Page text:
Lenders will have to confirm that a borrower can afford a mortgage before making a loan under protections proposed by the Federal Reserve on Tuesday, following defaults and losses on U.S. subprime mortgages this year.
The proposals are intended to replace loose lending standards that have put many Americans at risk of losing their homes because they took out mortgages they could not afford and may not have fully understood.
The new rules will not assist today's struggling homeowners but would give consumers the right to sue mortgage lenders who act unfairly and deceptively in preparing loans in future.
Millions of Americans who bought homes in recent years face the risk of foreclosure as mortgages with initial starter interest rates are reset with sharply higher rates in coming months.
The Fed's board of governors unanimously approved the standards recommended by its consumer rights staff and said they strike a balance by protecting consumers while preserving their access to credit.
These new rules, once adopted, would apply to all mortgage lenders, Fed Chairman Ben Bernanke said as the board met to consider the proposals. He said the rules would be consistently applied and vigorously enforced by state and federal regulators.
The new rules would put the nation's 50,000 mortgage brokers under some federal supervision, according to Fed staff.
The plan also states that lenders who are found to be engaging in a pattern or practice of offering unaffordable loans would run afoul of the rules.
The proposal was criticized by several leading lawmakers and praised by an industry group.
The Fed has been faulted for failing to use all its consumer protection authority during the housing boom that ended in 2005, and lawmakers are threatening to take back some of those powers.
The proposed regulations would require that lenders confirm a borrower can afford a home loan by verifying his income and assets with tax records, payroll receipts, and other documentation.
The new rules are aimed at ending the recent practice of so-called stated income loans in which borrowers state their income without any evidence.
The proposals would also limit the penalties imposed when a borrower pays off a home loan early. No prepayment penalty would apply, for instance, if a loan is refinanced less than 60 days before its interest rate resets higher.
The proposed rules also require that borrowers receive details of their brokers' compensation and be billed monthly for annual charges, such as property tax and insurance, that are placed in escrow.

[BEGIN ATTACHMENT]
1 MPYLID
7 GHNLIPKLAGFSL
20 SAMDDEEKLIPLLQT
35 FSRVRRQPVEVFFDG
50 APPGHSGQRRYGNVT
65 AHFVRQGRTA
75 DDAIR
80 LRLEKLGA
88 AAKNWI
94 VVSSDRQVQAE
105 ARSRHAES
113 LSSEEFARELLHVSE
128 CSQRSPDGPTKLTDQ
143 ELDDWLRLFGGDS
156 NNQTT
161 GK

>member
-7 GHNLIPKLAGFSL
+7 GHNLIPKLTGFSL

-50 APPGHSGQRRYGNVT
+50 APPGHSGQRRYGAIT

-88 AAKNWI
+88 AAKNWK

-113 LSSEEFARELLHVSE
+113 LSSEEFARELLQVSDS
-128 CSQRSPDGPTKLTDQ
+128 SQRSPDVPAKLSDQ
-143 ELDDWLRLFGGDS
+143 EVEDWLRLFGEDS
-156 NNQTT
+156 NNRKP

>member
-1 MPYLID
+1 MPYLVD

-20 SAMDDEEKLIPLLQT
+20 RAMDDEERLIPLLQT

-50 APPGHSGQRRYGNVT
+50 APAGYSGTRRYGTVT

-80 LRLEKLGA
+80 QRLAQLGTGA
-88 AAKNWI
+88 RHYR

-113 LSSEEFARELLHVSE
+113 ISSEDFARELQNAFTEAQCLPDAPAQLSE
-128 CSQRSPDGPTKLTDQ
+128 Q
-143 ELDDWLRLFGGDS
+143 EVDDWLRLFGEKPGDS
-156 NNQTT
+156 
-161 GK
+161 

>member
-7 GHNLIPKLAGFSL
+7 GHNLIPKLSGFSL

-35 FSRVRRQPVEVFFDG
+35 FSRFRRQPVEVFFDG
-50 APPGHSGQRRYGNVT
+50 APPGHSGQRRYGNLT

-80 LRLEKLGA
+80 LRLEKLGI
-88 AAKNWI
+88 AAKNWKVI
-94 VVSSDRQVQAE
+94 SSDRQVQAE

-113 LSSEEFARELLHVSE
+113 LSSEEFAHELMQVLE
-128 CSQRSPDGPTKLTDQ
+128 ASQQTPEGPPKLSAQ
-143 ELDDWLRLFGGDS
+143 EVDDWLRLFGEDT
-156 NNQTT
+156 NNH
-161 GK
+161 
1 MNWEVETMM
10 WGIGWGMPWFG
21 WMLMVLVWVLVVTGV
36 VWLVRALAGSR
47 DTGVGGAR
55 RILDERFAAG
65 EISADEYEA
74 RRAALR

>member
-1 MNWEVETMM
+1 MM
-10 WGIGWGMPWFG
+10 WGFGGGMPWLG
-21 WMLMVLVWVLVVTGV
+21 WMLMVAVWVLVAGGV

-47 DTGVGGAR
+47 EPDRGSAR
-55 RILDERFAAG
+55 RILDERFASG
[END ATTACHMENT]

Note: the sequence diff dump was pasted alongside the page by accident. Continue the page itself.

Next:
The Fed plan also contains sweeping new standards for home appraisers and targets abusive practices by loan servicers.
The proposed regulations protect borrowers with interest rates of more than three percentage points above U.S. Treasury securities of similar maturity. For example, a 30-year Treasury bond yields around 4.55 percent, and so a high-cost 30-year mortgage loan today would have an interest rate of 7.55 percent or higher.
TOO LITTLE, TOO LATE?
Several leading lawmakers said the new rules were too little, too late and suggested Congress should assume some of the Fed's consumer protection role.
Senate Banking Committee Chairman Christopher Dodd faulted the Fed for limiting mandatory escrow to the mortgage's first year and opening only a two-month window of prepayment protection.
It raises serious questions as to whether the Federal Reserve is the appropriate institution to house consumer protection functions, the Connecticut Democrat said.
Dodd, a Democratic presidential hopeful who has sponsored legislation aimed at reforming subprime mortgage lending, said legislative action was needed to help protect homeowners from abusive and predatory lending practices.
The Senate has yet to act on Dodd's legislation, but the House of Representatives has passed a bill aimed at curbing predatory lending practices.
The American Bankers Association praised the Fed for setting standards that would apply to mortgage lenders who used Wall Street money to lend to home buyers and who had looser lending standards than depositor-backed institutions.
The real plus for customers will be knowing that uniform, national standards will apply to all lenders, and targeted especially to abuses by unregulated or lightly regulated non-bank lenders, the industry group said.
The proposed regulations will be open to public comment for 90 days before the Fed staff proposes final rules. At that point, there will be another public comment period, pushing final adoption well into next year.